The complex genetic basis of schizophrenia

26 January 2014

New research into the genetics of the common (and serious) psychiatric disorder schizophrenia underlines links with specific brain functions.


Schizophrenia affects around 1 in 100 of the population and is characterised by abnormal thought processes, including hallucinations and delusions. The disease is known to arise from polygenic (involving variants in multiple different genes) as well as environmental influences.


Most schizophrenia cases occur in patients with a family history of the disease, and are therefore presumed to involve a significant inherited component. However, around 5% of cases occur without any family history and the role of de novo (new, non-inherited) mutations is thought to be important in these cases.


A study examining these rarer de novo mutations in over 600 schizophrenia patients reported that they are particularly common in genes for components of specific functional brain networks, a finding that could eventually be important for developing potential new treatments. The genes also showed significant overlap with those linked with other neurodevelopmental disorders such as autism, reinforcing previous findings.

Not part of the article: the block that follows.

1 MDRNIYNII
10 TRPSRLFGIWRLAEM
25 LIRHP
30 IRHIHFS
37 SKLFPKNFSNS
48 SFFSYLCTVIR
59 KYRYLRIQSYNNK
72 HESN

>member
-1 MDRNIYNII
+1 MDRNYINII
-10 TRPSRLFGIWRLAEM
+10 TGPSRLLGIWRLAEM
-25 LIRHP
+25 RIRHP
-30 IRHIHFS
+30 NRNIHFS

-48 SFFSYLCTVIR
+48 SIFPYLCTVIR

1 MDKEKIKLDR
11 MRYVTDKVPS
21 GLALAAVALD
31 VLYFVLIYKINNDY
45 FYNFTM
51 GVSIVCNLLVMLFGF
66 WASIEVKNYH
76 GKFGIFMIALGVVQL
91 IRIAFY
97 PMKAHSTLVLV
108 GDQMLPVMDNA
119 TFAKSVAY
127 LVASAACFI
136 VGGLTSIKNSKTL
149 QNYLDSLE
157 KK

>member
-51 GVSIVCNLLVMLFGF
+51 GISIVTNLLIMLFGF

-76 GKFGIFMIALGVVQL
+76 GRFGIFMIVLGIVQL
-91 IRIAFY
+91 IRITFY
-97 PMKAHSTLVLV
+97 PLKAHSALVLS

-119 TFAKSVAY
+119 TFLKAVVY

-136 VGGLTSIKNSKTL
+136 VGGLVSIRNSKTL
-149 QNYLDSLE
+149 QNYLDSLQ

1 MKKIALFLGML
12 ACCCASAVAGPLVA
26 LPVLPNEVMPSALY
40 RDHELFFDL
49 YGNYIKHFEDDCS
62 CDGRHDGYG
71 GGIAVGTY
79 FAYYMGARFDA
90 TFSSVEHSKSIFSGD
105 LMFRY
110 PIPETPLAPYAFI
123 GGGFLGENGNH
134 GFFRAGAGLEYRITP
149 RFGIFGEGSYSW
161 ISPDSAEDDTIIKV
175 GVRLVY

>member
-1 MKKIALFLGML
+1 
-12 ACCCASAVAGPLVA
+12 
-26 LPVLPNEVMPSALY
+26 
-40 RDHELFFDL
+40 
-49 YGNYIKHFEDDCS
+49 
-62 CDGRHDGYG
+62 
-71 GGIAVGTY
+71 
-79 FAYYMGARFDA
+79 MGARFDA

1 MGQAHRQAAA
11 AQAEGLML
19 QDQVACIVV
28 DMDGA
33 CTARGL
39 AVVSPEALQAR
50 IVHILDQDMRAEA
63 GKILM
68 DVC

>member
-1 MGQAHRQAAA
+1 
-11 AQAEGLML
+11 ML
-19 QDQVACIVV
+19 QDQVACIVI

In a second study, researchers used exome sequencing to examine de novo mutations linked with schizophrenia, using more than 2,500 patients and the same number of control (healthy) subjects. They too found the mutations clustered in genes for specific proteins involved in key brain functions, and reported that the mutations could have an important role in initiating the pathological processes underlying schizophrenia.

Shaun Purcell of the Broad Institute, who was involved in both studies, said: "Despite the considerable sample sizes, no individual gene could be unambiguously implicated in either study…It suggests that many genes underlie risk for schizophrenia and so any two patients are unlikely to share the same profile of risk genes". 

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